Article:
I was asked to show at an art gallery in Chelsea in a couple of months. I haven't decided exactly what to do, but I've been toying with the idea of contrasting definitions of words.
If I say to someone in the city "side street", they're going to think something totally different than if I say the same thing to someone in the country. Since I inhabit both places, I find it odd sometimes.
In the city a side street is a quick shortcut that will get you ahead in traffic faster, but it's usually not very clean, generally has a lot of pot holes and I've also noticed that the only reason the side streets in the city seem to exist is because no one has figured out how to build on them yet.
In the country, a side street may take the shorter route in miles, but it usually gets you there much slower, generally unpaved and possibly doesn't actually connect with where you thought you would end up at all. And the only reason it seems to exist is because someone wanted a road there, so they just started driving that way one day - and eventually the grass turned into a path and then a road.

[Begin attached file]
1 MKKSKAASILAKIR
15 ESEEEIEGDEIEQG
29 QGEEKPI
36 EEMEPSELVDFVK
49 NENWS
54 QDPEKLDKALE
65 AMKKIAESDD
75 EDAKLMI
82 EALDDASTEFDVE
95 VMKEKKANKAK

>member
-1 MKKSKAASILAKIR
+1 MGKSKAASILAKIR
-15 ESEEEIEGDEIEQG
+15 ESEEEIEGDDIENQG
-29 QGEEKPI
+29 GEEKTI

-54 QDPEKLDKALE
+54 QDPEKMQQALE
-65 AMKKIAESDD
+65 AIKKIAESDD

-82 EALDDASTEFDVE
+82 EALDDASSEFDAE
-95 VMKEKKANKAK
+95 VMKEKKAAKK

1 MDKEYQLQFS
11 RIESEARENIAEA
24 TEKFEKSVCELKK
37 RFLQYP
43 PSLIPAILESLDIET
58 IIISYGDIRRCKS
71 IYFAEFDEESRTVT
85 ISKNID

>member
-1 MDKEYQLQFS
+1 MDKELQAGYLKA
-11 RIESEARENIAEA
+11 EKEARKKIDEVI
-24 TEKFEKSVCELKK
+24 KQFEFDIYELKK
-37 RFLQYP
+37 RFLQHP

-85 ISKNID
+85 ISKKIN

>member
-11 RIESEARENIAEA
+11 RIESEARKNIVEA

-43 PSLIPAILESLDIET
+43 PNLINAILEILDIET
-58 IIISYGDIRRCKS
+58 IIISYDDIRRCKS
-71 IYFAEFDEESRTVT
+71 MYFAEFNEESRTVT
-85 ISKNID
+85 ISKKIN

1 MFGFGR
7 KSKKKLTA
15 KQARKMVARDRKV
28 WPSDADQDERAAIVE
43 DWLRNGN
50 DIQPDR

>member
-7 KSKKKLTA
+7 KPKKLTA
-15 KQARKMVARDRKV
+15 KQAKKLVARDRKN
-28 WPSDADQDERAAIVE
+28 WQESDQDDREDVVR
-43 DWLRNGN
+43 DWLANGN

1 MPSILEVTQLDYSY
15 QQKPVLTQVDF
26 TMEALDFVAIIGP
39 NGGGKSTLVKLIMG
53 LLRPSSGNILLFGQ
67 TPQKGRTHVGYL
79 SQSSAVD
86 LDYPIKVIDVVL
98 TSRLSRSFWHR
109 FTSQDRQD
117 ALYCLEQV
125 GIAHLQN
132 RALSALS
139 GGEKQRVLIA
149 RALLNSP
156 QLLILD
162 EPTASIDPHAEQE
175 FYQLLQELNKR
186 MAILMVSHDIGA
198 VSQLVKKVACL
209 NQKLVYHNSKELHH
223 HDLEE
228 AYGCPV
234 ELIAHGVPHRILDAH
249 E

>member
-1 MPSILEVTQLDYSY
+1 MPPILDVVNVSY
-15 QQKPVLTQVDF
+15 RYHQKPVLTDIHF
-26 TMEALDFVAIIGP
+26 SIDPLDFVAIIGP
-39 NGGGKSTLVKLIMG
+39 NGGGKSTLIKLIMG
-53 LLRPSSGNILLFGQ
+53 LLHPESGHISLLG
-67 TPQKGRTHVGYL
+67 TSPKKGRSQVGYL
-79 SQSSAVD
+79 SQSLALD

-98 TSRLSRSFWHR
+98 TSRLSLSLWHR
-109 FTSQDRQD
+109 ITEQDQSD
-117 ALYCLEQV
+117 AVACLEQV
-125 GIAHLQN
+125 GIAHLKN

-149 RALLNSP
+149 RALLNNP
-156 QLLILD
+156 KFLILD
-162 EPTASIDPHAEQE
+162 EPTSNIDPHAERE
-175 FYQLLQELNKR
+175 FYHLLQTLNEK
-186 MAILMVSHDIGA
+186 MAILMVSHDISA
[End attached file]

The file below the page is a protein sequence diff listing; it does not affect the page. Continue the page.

Country side streets remind me of the shortcut my DH and I took once when we were in the U.P. We wanted to cut across to get to a highway faster, so we took a side street - having been assured by a local that it would get us where we wanted to go.
We drove down for awhile, the road sort of became a path through the woods, the street signs were replaced with paper plates (I kid you not) and eventually it stopped at a sign which said - boats only beyond this point. Probably good advice, because beyond that point was Lake Superior.
What the local had neglected to mention was that it was a road only in the winter when the lake was frozen enough for cars to drive on it. Since winter in the U.P. lasts a pretty long time, the road was only out for about 12 or so weeks of the year.
Odd that the road was out due to lack of snow rather than because of snow.
The paper plates, we later found out, were what the snowmobilers used to mark the road.
There was this whole section of the U.P. that didn't have any roads. At all.